For the first time Canadian "Public Utility Companies"
will have their procurement processes, evaluation methodologies and
contract awards subject to international disciplines under the
Comprehensive Economic Trade Agreement ("CETA") between
Canada and the European Union. This is a historic change
because public utilities, such as Hydro Québec, BC Hydro,
the Ontario Power Authority, Toronto Hydro, have previously been
exempt from international standards and disciplines. The
North American Free Trade Agreement, World Trade Organization
Agreement on Government Procurement and in some cases even
the Agreement on Internal Trade exempt utilities from
their procurement disciplines.
What this means for the utilities in Canada is that they must
become much more cognizant of their procurement obligations and bid
dispute mechanisms under the CETA. A disappointed European
potential supplier will have a better opportunity to challenge a
utility contract award under the CETA. For Canadian companies
supplying those utilities, CETA will force them to face more
competition from EU suppliers who will now have better access to
the same contracts. At the same time, CETA should afford
Canadian companies better access to European utility procurements.
The scope of this opportunity for Canadian companies looking abroad
is not to be underestimated: the EU spends more than $2.7 trillion
on procurement annually.
"Public Utility Companies" is defined to include any
public entity that is responsible for the provision or operation of
fixed networks intended to provide a service to the public in
connection with the production, transportation or distribution of
electricity or the supply of electricity to such networks. This
broad definition is likely to capture both provincial power
utilities (such as Hydro- Québec) as well as municipally
owned entities (such as Hydro Ottawa). Any doubt as to the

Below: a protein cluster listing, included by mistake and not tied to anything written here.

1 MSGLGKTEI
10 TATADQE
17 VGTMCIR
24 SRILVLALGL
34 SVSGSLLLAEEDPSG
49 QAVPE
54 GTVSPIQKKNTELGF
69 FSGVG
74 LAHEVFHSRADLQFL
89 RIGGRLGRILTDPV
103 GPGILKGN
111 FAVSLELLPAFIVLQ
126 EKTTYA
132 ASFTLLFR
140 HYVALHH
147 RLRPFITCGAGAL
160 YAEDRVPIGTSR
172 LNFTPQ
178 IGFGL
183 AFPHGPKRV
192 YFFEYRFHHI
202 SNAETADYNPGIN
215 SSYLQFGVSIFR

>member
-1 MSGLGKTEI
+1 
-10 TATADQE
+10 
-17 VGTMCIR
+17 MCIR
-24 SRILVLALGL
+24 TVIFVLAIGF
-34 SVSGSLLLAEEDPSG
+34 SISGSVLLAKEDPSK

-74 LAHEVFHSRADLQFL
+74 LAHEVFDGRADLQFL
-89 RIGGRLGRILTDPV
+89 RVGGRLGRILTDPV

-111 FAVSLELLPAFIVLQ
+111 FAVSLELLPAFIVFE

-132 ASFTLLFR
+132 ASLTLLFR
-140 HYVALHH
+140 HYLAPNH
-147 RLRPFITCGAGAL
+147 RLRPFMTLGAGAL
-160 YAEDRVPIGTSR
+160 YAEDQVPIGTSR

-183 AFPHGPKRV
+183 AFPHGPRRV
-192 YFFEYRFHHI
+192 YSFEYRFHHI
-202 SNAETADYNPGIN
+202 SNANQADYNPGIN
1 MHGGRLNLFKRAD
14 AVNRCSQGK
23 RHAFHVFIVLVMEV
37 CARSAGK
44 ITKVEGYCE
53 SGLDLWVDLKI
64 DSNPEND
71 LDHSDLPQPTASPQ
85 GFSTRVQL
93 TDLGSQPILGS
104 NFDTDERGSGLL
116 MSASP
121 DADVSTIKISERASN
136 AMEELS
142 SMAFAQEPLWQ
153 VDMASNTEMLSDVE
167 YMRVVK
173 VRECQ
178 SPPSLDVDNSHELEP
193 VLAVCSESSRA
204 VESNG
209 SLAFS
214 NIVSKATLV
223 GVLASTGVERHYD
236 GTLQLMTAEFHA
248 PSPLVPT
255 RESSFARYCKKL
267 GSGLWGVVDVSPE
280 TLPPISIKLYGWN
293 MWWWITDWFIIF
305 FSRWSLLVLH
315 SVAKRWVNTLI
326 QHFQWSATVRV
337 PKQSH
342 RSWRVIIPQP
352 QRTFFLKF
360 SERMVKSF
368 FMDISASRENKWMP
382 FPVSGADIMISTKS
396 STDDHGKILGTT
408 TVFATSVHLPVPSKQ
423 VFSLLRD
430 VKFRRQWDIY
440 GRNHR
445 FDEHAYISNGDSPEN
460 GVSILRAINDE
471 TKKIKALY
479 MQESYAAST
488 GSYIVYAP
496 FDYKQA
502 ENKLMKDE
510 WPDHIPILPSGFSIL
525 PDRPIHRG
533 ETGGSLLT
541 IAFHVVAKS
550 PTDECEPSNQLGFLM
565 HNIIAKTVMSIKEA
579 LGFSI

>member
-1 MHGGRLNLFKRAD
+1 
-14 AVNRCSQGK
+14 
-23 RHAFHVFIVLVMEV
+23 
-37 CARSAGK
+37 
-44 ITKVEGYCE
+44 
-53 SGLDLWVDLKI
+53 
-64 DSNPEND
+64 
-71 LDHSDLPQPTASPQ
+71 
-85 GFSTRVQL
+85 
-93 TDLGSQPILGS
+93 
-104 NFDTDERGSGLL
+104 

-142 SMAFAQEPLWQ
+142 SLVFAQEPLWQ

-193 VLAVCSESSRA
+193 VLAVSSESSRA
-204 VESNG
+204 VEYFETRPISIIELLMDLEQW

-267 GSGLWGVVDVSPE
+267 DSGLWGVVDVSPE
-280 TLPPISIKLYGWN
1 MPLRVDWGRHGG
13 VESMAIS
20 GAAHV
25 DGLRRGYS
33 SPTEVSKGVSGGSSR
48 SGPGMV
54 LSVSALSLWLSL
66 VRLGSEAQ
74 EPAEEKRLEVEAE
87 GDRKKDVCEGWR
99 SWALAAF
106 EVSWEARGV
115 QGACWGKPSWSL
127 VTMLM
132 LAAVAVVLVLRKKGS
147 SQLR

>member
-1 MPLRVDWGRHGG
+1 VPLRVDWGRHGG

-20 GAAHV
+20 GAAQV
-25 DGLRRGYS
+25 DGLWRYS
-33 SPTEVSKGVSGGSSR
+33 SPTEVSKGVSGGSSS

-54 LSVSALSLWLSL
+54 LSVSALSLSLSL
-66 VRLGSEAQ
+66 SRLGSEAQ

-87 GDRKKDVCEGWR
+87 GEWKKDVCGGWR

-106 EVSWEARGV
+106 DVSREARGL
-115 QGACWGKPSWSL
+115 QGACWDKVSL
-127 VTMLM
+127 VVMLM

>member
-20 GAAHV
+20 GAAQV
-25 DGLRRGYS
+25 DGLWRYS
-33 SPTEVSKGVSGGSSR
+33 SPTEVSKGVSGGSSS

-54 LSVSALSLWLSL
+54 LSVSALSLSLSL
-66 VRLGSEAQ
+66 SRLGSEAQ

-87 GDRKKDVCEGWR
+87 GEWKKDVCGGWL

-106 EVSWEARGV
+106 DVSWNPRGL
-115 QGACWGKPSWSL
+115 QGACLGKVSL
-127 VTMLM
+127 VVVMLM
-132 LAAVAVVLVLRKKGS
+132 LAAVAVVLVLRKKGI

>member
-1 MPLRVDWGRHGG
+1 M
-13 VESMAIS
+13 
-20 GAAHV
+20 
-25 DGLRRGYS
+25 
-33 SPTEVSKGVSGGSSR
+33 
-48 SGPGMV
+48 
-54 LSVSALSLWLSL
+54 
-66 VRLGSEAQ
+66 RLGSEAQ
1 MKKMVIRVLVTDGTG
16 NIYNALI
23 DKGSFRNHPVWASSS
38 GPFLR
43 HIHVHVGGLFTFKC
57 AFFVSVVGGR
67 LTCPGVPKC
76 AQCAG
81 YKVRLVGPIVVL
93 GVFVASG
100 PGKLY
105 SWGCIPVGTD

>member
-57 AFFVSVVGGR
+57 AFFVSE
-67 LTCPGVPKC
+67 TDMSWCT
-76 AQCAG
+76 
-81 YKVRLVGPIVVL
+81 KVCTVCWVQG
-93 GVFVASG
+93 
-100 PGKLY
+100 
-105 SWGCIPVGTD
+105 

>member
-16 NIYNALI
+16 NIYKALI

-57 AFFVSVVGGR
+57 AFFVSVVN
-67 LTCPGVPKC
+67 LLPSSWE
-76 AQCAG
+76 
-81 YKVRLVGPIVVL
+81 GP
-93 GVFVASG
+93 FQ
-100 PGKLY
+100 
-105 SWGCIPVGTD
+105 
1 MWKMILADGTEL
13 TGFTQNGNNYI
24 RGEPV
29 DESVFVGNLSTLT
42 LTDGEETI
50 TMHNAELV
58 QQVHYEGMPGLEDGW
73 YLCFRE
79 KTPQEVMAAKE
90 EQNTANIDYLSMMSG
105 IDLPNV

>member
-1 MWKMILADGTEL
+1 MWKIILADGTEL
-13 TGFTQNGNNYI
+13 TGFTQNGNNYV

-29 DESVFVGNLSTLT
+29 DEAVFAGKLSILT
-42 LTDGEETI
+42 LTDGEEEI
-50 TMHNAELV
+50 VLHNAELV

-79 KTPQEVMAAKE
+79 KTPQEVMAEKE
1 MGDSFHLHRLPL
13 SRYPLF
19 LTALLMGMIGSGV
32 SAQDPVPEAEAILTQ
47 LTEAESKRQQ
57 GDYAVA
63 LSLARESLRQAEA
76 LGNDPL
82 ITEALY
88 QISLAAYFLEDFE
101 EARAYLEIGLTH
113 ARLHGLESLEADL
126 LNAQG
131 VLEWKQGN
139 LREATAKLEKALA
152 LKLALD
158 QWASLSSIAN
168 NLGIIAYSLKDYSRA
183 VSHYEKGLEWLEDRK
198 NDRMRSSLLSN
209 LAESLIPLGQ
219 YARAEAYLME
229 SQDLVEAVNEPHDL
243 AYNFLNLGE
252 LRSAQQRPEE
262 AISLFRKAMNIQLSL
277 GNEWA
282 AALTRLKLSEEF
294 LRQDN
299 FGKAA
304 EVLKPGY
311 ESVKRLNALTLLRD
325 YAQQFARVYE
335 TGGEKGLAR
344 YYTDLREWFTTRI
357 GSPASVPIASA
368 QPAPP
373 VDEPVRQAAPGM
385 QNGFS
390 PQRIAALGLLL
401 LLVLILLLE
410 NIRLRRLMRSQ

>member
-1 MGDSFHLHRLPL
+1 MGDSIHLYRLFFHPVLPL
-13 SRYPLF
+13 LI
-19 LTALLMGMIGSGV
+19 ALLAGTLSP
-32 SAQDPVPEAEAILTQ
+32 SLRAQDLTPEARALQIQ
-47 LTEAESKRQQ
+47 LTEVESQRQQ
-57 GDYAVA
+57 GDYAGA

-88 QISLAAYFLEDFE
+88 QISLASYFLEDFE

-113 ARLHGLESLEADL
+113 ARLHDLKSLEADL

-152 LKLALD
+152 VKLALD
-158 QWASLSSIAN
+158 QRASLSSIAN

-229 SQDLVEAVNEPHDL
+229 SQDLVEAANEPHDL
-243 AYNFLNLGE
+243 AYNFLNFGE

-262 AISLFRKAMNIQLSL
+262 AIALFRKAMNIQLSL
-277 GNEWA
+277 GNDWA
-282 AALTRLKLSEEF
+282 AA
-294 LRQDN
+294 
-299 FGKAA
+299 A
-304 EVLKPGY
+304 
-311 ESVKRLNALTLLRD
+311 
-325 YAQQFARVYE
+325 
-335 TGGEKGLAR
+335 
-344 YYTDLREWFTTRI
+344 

application of CETA to municipally owned utilities can be easily
dispelled as procurements by municipalities are specifically
governed by the procurement chapter of CETA.
It appears that CETA will not apply to utilities owned by a
private entity. Presumably public energy utilities that have been
privatized should not be subject to the CETA
procurement rules. Similarly, public-private partnerships are
reported to be exempt as well. However, the devil is in the
detail, and confirmation of coverage can only be had after the
release of the negotiated text of the Agreement.
So why would a potential Canadian supplier care that
Canada's public utilities now must commit to open procurement
processes? The answer is that when a procuring entity is bound by a
trade agreement, the scope of those commitments also apply to
Canadian suppliers. As such, if BC Hydro violates a commitment in
CETA as it applies to a supplier in Vancouver, that supplier would
be able to bring a complaint using the process agreed upon in CETA
against the procuring entity. So while CETA provides for more
competition with European suppliers, it also provides for
additional opportunities and fairness for Canadian suppliers.
Watch this space over the coming weeks for further information
about precisely what CETA means to both suppliers and procuring
entities. Key topics that will be addressed include:
Scope – What Procurements Are Covered?
Obligations – What Must Utilities Do to Comply?
Violations & Remedies – When, Where, and How to
Opportunities for Canadian Suppliers in the EU
Going Beyond Power – Application of CETA to Other
Finally, we leave you with a small sampling of the utilities in
Canada that will likely be subject to these new rules:
Canada is a constitutional monarchy, a parliamentary democracy and a federation comprised of ten provinces and three territories. Canada's judiciary is independent of the legislative and executive branches of Government.
The Government of Alberta recently announced a number of policy changes that will impact the Alberta Electricity Market, composed of its generators, transmitters, distributors, retailers, electricity consumers and wholesale electricity market.
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